I’ve made several lever caps and lever cap screws to date, all reasonably presentable and quite serviceable, and all without any specialist metalwork tools – just the ones that woodworkers are likely to have in their workshops. These are actually quite easy to make once you know how, and the methods are very basic. Perhaps it is cheating, but until I have the equipment to make the Real Thing, these will do.
Here are a few examples.
A restoration of a Spiers infill smoother …
and a bevel up infill smoother …
Variations of the lever cap include using wood as an infill and banding with tinted epoxy.
My aim here is to offer a pictorial tutorial, showing the sequences and the methods I used to make the ones above.
The ingredients for the lever cap screw are obtained from the garden section of your local hardware store (this being a hose connector for the knurled ring), a brass bolt of the desired thickness (for this you may need to seek out a specialist company that sells screws), a coin (I used an Australian $1 coin for the Spier cap screw as it is the same colour as brass, while here I used an Australian 2 cent coin to match the colour of the lever cap), and two-part epoxy.
Step 3: Fitting the parts together.
Step 4: Mask off the thread and the knurled ring (it is difficult to later remove epoxy from these), making sure everything is carefully aligned, then pour in the two-part epoxy. The epoxy makes a strong bond. I first made cap screws this way 5 years ago and these are still going strong.
Step 5: Unwrap and clean off the residue.
Step 6: Chuck the screw in a drill ….
Step 7: … and begin to shape the coin on a disk sander. Spin both the drill and the sander at the same time to maintain an even grind. Dunk frequently in water as the coin will heat up – too hot and the epoxy will melt!
Step 8: Beginnings on 80 grit.
Step 9: … then 120 and 240 grit disks. Be careful that you do not grind too close to the edge of the coin and into the ring.
Step 10: Now move to a fine deburring wheel on the drill press. Again, spin both together.
Step 11: And finally buff off the fine scratches with Veritas green rouge on a stitched cloth wheel.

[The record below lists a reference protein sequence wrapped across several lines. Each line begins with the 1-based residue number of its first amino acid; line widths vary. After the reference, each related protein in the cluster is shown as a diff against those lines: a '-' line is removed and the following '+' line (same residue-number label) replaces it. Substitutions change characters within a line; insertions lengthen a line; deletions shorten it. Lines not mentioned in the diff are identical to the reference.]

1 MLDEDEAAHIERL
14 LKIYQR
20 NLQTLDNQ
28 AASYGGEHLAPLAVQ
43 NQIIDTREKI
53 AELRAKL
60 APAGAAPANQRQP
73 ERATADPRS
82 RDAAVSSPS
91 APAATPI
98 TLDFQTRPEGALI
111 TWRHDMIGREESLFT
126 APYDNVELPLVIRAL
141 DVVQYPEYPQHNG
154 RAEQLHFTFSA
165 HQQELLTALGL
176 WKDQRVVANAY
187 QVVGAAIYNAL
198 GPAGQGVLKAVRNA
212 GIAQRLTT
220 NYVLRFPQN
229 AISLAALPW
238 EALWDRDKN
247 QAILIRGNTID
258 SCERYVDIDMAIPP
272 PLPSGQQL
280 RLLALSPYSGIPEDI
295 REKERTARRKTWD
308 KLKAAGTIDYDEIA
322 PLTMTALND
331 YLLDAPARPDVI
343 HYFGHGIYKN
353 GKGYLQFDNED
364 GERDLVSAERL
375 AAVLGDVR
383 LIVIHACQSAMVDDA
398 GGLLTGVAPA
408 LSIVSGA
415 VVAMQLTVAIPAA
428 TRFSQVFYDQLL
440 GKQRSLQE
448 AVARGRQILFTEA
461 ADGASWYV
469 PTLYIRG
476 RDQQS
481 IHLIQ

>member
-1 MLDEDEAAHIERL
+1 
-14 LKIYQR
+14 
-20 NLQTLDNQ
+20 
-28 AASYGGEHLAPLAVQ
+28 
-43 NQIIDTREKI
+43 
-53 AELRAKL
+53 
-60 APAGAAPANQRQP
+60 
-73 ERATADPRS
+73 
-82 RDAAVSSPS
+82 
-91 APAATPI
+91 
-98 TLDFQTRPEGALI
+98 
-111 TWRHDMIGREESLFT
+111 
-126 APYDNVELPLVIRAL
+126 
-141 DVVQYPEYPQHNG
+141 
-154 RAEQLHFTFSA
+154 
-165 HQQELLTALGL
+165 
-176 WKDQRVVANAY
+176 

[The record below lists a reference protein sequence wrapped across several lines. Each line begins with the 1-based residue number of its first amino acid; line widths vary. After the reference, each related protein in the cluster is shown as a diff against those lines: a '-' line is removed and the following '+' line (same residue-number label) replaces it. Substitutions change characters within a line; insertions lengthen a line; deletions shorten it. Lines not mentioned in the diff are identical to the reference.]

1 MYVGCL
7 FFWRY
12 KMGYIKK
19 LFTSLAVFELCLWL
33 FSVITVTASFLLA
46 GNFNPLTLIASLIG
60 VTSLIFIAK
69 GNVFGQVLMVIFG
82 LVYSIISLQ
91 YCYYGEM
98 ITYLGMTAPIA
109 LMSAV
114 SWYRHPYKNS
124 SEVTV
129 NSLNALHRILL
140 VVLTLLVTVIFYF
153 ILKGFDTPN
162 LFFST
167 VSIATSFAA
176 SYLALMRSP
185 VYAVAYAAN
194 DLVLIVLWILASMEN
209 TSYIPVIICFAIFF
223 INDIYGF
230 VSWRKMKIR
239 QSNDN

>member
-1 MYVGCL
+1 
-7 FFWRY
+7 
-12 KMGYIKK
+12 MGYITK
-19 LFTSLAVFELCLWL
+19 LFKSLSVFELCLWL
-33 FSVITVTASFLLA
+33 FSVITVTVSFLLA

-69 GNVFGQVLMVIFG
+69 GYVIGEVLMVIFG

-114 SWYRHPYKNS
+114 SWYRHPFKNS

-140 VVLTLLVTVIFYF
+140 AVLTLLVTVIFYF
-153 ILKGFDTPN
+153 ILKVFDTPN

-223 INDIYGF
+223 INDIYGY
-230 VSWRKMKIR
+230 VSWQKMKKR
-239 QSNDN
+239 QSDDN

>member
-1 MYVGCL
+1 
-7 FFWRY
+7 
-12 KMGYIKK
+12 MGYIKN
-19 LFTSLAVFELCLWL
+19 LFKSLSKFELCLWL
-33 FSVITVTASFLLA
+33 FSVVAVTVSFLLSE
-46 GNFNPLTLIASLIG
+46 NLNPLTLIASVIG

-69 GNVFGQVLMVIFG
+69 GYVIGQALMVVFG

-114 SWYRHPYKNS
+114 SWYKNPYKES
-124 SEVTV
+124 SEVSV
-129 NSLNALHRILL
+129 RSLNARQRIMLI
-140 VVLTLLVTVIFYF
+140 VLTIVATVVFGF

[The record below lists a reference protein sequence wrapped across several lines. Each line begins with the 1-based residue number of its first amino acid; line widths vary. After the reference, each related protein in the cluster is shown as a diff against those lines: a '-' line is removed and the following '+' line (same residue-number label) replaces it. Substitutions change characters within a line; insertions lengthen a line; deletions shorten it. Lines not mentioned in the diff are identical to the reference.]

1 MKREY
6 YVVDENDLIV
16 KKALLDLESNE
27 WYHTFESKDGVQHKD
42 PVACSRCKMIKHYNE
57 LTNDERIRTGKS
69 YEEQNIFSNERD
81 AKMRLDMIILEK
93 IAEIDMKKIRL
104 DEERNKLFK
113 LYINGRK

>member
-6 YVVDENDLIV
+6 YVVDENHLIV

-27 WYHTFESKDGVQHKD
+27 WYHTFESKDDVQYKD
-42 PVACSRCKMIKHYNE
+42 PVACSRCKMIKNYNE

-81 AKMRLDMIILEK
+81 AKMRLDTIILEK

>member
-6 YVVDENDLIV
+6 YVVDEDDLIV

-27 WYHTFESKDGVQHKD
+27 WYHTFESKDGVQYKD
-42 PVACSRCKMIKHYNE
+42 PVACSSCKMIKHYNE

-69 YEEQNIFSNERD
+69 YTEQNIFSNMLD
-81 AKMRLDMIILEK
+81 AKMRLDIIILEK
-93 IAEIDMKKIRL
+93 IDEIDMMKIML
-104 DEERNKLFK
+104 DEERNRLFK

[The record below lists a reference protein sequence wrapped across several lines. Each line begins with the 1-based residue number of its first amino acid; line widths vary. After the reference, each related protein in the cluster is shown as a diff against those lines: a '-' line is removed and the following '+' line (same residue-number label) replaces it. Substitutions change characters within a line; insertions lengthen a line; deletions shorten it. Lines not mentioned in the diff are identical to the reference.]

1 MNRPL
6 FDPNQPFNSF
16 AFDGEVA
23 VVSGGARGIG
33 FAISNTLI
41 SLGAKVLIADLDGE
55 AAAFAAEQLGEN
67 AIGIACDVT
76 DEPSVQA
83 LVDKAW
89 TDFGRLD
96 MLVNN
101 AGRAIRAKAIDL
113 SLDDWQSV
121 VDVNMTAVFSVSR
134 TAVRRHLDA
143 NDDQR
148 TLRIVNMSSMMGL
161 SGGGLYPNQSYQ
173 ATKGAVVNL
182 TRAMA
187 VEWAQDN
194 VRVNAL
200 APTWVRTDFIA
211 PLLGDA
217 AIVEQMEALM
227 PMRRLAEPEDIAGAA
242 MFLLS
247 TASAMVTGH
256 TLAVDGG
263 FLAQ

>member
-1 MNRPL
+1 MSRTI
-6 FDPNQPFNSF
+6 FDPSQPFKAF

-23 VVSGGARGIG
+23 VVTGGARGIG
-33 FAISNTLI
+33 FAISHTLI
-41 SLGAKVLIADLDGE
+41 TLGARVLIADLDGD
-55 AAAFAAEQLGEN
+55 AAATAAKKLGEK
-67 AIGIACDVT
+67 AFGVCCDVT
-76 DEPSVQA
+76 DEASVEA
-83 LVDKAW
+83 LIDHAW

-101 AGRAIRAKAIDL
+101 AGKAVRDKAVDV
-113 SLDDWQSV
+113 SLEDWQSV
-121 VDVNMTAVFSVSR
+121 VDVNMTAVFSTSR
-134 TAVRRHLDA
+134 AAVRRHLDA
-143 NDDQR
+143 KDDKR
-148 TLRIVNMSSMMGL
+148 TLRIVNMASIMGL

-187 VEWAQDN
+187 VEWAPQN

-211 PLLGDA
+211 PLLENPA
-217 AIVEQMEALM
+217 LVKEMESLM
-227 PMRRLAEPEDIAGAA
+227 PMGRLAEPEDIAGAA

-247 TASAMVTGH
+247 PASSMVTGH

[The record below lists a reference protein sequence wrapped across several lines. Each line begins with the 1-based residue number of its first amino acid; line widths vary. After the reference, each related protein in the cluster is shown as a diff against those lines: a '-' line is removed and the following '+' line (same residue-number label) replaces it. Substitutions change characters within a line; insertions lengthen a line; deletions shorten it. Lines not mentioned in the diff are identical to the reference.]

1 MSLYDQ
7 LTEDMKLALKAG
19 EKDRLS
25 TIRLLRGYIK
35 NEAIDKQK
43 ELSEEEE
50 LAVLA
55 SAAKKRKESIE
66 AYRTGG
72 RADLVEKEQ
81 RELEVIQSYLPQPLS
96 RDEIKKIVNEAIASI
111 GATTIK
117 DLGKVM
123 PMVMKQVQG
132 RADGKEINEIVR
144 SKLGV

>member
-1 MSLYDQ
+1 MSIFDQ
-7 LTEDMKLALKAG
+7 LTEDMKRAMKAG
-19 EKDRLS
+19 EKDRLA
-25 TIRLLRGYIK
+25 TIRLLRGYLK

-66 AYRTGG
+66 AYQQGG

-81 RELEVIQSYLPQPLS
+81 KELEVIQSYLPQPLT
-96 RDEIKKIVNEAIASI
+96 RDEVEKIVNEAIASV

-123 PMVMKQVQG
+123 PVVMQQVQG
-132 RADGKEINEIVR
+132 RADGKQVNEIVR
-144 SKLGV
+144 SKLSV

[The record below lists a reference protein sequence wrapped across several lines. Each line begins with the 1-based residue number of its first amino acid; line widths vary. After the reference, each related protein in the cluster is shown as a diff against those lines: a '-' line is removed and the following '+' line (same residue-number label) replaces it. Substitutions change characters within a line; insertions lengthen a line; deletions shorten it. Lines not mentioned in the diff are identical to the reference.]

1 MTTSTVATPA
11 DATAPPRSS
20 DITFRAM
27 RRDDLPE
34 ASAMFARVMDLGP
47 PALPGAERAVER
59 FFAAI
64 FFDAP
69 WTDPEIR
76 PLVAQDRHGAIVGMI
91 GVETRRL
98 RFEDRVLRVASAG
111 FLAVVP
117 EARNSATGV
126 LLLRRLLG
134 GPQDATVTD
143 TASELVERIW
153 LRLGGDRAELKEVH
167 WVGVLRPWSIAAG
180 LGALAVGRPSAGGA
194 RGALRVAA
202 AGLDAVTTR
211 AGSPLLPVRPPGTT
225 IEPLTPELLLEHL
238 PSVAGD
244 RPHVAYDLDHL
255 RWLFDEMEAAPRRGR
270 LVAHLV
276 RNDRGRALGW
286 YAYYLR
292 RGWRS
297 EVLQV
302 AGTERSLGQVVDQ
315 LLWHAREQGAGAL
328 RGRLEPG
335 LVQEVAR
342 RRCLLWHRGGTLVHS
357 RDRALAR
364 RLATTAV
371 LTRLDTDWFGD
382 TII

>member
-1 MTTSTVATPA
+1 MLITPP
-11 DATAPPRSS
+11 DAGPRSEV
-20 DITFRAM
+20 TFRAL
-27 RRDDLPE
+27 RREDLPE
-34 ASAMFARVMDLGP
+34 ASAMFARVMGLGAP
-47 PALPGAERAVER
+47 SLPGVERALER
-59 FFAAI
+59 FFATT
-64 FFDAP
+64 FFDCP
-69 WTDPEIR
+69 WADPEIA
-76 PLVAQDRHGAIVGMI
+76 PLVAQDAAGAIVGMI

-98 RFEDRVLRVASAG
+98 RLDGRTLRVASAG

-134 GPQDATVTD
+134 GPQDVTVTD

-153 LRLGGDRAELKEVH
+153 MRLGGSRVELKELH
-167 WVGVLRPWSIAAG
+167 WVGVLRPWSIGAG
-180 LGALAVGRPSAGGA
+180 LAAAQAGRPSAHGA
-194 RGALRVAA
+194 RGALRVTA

The lever cap screw is now complete. All that is left is to cut it to final length.
The example I offer here is a simple, basic design. It is possible to make one like the Spier in the picture above with some additional filing and a thicker section of brass.
I have obtained much of my brass and bronze stock from salvage yards, and the material I chose was a piece of phosphor bronze, which has a pink colour similar to copper. All I can say is that you need to be a masochist to work this stuff, it is that hard! But it toned in well with the red tone of the Jarrah infills I used, so I persevered. In general, unlike this, the brass I have used is easy to cut and file.
Step 1: Cut off a section of the desired brass plate.
Step 2: Mark, drill, and then tap the hole for the cap screw. This is then centred on the brass plate (build the profile around the hole, rather than the other way around).
Step 3: Draw the profile of the lever cap on the plate.
Step 4: Reduce the amount of waste with a small hand grinder or hacksaw.
Step 5: Grind the curves – use a belt sander or file. I used both.
Step 6: Final shape. Note that this picture also shows the screw holes that were drilled and tapped (including a set that were mis-positioned!). Also note that the angle of the lower curve is quite shallow since the jointer has bed of 60 degrees and the lever cap also acts as a chip breaker. Keep it polished (completed as per the cap screw).
Step 7: These are the screws I made for this lever cap.
Step 8: The screws can be made from a brass rod. File down a section(I chucked it into the drill press and filed it down).
Step 9: Cut a slot at the end of the rod, then use this to screw the bar into the tap (i.e. thread cutter).
And you are done!!!